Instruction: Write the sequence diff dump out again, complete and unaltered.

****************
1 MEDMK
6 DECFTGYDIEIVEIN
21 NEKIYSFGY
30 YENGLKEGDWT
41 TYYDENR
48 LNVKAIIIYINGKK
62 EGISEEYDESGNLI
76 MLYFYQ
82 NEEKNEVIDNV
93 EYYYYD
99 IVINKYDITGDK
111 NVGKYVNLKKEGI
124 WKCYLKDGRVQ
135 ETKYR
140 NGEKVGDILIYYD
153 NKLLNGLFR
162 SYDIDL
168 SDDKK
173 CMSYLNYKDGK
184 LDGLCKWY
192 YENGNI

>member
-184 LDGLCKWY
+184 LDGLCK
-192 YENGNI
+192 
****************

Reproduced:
1 MEDMK
6 DECFTGYDIEIVEIN
21 NEKIYSFGY
30 YENGLKEGDWT
41 TYYDENR
48 LNVKAIIIYINGKK
62 EGISEEYDESGNLI
76 MLYFYQ
82 NEEKNEVIDNV
93 EYYYYD
99 IVINKYDITGDK
111 NVGKYVNLKKEGI
124 WKCYLKDGRVQ
135 ETKYR
140 NGEKVGDILIYYD
153 NKLLNGLFR
162 SYDIDL
168 SDDKK
173 CMSYLNYKDGK
184 LDGLCKWY
192 YENGNI

>member
-184 LDGLCKWY
+184 LDGLCK
-192 YENGNI
+192 